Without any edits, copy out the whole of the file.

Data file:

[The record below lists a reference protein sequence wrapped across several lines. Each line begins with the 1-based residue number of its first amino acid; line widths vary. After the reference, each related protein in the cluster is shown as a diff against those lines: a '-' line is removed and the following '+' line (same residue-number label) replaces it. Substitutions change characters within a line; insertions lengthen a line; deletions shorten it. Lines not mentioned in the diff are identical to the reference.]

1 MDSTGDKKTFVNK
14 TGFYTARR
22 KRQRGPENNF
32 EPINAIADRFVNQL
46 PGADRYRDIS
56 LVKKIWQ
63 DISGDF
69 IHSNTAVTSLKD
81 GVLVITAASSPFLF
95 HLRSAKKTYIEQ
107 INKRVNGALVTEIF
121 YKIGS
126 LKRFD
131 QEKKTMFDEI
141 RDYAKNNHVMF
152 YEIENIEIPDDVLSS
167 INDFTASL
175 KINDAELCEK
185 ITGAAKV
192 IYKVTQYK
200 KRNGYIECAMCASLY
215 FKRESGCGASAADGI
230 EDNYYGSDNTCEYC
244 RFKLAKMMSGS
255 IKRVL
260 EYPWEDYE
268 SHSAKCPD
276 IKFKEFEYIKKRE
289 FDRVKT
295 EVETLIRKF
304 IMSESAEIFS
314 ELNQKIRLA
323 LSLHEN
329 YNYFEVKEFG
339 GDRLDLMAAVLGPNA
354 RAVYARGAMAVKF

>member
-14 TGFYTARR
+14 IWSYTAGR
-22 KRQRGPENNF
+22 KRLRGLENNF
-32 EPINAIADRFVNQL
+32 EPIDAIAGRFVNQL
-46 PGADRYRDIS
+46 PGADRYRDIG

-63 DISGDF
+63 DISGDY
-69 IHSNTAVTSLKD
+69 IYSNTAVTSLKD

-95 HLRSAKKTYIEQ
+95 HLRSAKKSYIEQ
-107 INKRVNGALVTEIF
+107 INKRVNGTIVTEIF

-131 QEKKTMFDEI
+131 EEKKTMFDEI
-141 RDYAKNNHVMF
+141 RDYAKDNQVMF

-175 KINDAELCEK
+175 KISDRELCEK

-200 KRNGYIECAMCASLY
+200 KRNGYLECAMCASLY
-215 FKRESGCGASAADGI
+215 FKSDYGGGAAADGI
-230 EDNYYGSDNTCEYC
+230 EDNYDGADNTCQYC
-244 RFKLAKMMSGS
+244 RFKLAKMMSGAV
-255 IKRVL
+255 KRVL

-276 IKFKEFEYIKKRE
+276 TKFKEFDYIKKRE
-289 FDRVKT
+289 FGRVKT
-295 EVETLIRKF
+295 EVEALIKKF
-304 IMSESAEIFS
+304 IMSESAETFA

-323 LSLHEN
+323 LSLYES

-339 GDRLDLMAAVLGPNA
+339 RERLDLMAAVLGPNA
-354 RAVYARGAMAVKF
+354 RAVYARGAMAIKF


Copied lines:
[The record below lists a reference protein sequence wrapped across several lines. Each line begins with the 1-based residue number of its first amino acid; line widths vary. After the reference, each related protein in the cluster is shown as a diff against those lines: a '-' line is removed and the following '+' line (same residue-number label) replaces it. Substitutions change characters within a line; insertions lengthen a line; deletions shorten it. Lines not mentioned in the diff are identical to the reference.]

1 MDSTGDKKTFVNK
14 TGFYTARR
22 KRQRGPENNF
32 EPINAIADRFVNQL
46 PGADRYRDIS
56 LVKKIWQ
63 DISGDF
69 IHSNTAVTSLKD
81 GVLVITAASSPFLF
95 HLRSAKKTYIEQ
107 INKRVNGALVTEIF
121 YKIGS
126 LKRFD
131 QEKKTMFDEI
141 RDYAKNNHVMF
152 YEIENIEIPDDVLSS
167 INDFTASL
175 KINDAELCEK
185 ITGAAKV
192 IYKVTQYK
200 KRNGYIECAMCASLY
215 FKRESGCGASAADGI
230 EDNYYGSDNTCEYC
244 RFKLAKMMSGS
255 IKRVL
260 EYPWEDYE
268 SHSAKCPD
276 IKFKEFEYIKKRE
289 FDRVKT
295 EVETLIRKF
304 IMSESAEIFS
314 ELNQKIRLA
323 LSLHEN
329 YNYFEVKEFG
339 GDRLDLMAAVLGPNA
354 RAVYARGAMAVKF

>member
-14 TGFYTARR
+14 IWSYTAGR
-22 KRQRGPENNF
+22 KRLRGLENNF
-32 EPINAIADRFVNQL
+32 EPIDAIAGRFVNQL
-46 PGADRYRDIS
+46 PGADRYRDIG

-63 DISGDF
+63 DISGDY
-69 IHSNTAVTSLKD
+69 IYSNTAVTSLKD

-95 HLRSAKKTYIEQ
+95 HLRSAKKSYIEQ
-107 INKRVNGALVTEIF
+107 INKRVNGTIVTEIF

-131 QEKKTMFDEI
+131 EEKKTMFDEI
-141 RDYAKNNHVMF
+141 RDYAKDNQVMF

-175 KINDAELCEK
+175 KISDRELCEK

-200 KRNGYIECAMCASLY
+200 KRNGYLECAMCASLY
-215 FKRESGCGASAADGI
+215 FKSDYGGGAAADGI
-230 EDNYYGSDNTCEYC
+230 EDNYDGADNTCQYC
-244 RFKLAKMMSGS
+244 RFKLAKMMSGAV
-255 IKRVL
+255 KRVL

-276 IKFKEFEYIKKRE
+276 TKFKEFDYIKKRE
-289 FDRVKT
+289 FGRVKT
-295 EVETLIRKF
+295 EVEALIKKF
-304 IMSESAEIFS
+304 IMSESAETFA

-323 LSLHEN
+323 LSLYES

-339 GDRLDLMAAVLGPNA
+339 RERLDLMAAVLGPNA
-354 RAVYARGAMAVKF
+354 RAVYARGAMAIKF